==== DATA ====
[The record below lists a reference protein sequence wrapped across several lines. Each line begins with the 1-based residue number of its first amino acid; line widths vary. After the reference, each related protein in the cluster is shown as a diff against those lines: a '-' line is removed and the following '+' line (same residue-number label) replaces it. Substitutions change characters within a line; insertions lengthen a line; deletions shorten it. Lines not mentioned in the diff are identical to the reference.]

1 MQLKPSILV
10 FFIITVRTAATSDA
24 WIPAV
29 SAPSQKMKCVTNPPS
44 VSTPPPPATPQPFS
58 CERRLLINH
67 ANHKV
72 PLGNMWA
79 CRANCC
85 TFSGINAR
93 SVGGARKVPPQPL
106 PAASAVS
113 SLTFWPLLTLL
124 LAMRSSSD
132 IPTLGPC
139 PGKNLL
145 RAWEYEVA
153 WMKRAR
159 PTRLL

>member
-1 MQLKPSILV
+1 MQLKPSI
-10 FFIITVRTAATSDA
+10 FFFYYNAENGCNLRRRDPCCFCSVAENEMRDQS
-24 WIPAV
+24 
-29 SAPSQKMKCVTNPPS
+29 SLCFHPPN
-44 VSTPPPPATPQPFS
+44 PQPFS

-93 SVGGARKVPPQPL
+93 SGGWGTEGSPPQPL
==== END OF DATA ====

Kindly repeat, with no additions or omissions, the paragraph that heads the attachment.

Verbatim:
[The record below lists a reference protein sequence wrapped across several lines. Each line begins with the 1-based residue number of its first amino acid; line widths vary. After the reference, each related protein in the cluster is shown as a diff against those lines: a '-' line is removed and the following '+' line (same residue-number label) replaces it. Substitutions change characters within a line; insertions lengthen a line; deletions shorten it. Lines not mentioned in the diff are identical to the reference.]